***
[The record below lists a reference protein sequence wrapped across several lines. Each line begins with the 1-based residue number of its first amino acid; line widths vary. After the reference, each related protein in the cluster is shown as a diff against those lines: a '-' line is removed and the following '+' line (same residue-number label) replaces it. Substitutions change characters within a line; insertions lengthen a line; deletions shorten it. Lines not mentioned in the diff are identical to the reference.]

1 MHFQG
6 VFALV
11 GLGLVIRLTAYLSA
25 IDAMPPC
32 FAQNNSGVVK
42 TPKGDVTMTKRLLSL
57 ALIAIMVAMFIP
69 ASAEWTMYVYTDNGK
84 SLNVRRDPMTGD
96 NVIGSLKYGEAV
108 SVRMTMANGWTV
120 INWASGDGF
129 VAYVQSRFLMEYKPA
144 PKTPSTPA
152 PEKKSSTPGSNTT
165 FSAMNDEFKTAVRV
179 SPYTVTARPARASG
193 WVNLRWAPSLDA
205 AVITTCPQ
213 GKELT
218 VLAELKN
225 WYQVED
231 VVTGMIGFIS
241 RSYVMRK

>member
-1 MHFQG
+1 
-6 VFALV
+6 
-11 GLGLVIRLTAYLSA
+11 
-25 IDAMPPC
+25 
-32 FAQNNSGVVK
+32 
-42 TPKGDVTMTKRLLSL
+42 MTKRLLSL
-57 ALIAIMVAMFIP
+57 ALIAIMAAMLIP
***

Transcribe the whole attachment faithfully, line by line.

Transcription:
[The record below lists a reference protein sequence wrapped across several lines. Each line begins with the 1-based residue number of its first amino acid; line widths vary. After the reference, each related protein in the cluster is shown as a diff against those lines: a '-' line is removed and the following '+' line (same residue-number label) replaces it. Substitutions change characters within a line; insertions lengthen a line; deletions shorten it. Lines not mentioned in the diff are identical to the reference.]

1 MHFQG
6 VFALV
11 GLGLVIRLTAYLSA
25 IDAMPPC
32 FAQNNSGVVK
42 TPKGDVTMTKRLLSL
57 ALIAIMVAMFIP
69 ASAEWTMYVYTDNGK
84 SLNVRRDPMTGD
96 NVIGSLKYGEAV
108 SVRMTMANGWTV
120 INWASGDGF
129 VAYVQSRFLMEYKPA
144 PKTPSTPA
152 PEKKSSTPGSNTT
165 FSAMNDEFKTAVRV
179 SPYTVTARPARASG
193 WVNLRWAPSLDA
205 AVITTCPQ
213 GKELT
218 VLAELKN
225 WYQVED
231 VVTGMIGFIS
241 RSYVMRK

>member
-1 MHFQG
+1 
-6 VFALV
+6 
-11 GLGLVIRLTAYLSA
+11 
-25 IDAMPPC
+25 
-32 FAQNNSGVVK
+32 
-42 TPKGDVTMTKRLLSL
+42 MTKRLLSL
-57 ALIAIMVAMFIP
+57 ALIAIMAAMLIP